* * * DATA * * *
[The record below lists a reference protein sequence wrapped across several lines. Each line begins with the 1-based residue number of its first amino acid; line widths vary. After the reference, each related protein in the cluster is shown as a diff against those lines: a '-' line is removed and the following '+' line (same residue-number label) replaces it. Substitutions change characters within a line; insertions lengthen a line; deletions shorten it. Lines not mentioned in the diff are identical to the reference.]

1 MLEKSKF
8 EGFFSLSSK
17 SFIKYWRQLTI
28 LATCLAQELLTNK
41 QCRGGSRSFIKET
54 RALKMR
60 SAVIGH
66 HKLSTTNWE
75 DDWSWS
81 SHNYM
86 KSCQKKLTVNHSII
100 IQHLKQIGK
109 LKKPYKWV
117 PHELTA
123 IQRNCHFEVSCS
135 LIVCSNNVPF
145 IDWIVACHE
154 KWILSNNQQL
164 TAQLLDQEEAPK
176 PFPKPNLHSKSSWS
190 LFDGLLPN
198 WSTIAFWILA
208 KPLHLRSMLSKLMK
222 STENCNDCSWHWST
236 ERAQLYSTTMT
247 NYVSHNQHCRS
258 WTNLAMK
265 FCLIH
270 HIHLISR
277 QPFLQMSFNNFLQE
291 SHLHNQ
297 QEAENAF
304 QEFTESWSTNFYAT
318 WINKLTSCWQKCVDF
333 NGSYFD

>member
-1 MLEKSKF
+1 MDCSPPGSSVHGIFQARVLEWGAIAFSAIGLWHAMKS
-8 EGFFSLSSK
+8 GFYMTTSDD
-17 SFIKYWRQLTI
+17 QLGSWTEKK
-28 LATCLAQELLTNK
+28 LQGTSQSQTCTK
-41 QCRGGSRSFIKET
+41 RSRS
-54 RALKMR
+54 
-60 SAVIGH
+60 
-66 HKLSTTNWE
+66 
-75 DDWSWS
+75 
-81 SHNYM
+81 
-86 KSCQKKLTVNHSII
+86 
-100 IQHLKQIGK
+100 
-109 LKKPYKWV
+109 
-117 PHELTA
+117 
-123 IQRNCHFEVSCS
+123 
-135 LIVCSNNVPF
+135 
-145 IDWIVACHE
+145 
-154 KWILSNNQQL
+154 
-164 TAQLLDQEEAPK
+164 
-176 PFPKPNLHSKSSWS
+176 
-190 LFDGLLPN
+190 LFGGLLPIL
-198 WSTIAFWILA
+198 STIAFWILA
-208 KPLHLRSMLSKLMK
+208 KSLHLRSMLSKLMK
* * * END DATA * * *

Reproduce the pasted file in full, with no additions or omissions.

[The record below lists a reference protein sequence wrapped across several lines. Each line begins with the 1-based residue number of its first amino acid; line widths vary. After the reference, each related protein in the cluster is shown as a diff against those lines: a '-' line is removed and the following '+' line (same residue-number label) replaces it. Substitutions change characters within a line; insertions lengthen a line; deletions shorten it. Lines not mentioned in the diff are identical to the reference.]

1 MLEKSKF
8 EGFFSLSSK
17 SFIKYWRQLTI
28 LATCLAQELLTNK
41 QCRGGSRSFIKET
54 RALKMR
60 SAVIGH
66 HKLSTTNWE
75 DDWSWS
81 SHNYM
86 KSCQKKLTVNHSII
100 IQHLKQIGK
109 LKKPYKWV
117 PHELTA
123 IQRNCHFEVSCS
135 LIVCSNNVPF
145 IDWIVACHE
154 KWILSNNQQL
164 TAQLLDQEEAPK
176 PFPKPNLHSKSSWS
190 LFDGLLPN
198 WSTIAFWILA
208 KPLHLRSMLSKLMK
222 STENCNDCSWHWST
236 ERAQLYSTTMT
247 NYVSHNQHCRS
258 WTNLAMK
265 FCLIH
270 HIHLISR
277 QPFLQMSFNNFLQE
291 SHLHNQ
297 QEAENAF
304 QEFTESWSTNFYAT
318 WINKLTSCWQKCVDF
333 NGSYFD

>member
-1 MLEKSKF
+1 MDCSPPGSSVHGIFQARVLEWGAIAFSAIGLWHAMKS
-8 EGFFSLSSK
+8 GFYMTTSDD
-17 SFIKYWRQLTI
+17 QLGSWTEKK
-28 LATCLAQELLTNK
+28 LQGTSQSQTCTK
-41 QCRGGSRSFIKET
+41 RSRS
-54 RALKMR
+54 
-60 SAVIGH
+60 
-66 HKLSTTNWE
+66 
-75 DDWSWS
+75 
-81 SHNYM
+81 
-86 KSCQKKLTVNHSII
+86 
-100 IQHLKQIGK
+100 
-109 LKKPYKWV
+109 
-117 PHELTA
+117 
-123 IQRNCHFEVSCS
+123 
-135 LIVCSNNVPF
+135 
-145 IDWIVACHE
+145 
-154 KWILSNNQQL
+154 
-164 TAQLLDQEEAPK
+164 
-176 PFPKPNLHSKSSWS
+176 
-190 LFDGLLPN
+190 LFGGLLPIL
-198 WSTIAFWILA
+198 STIAFWILA
-208 KPLHLRSMLSKLMK
+208 KSLHLRSMLSKLMK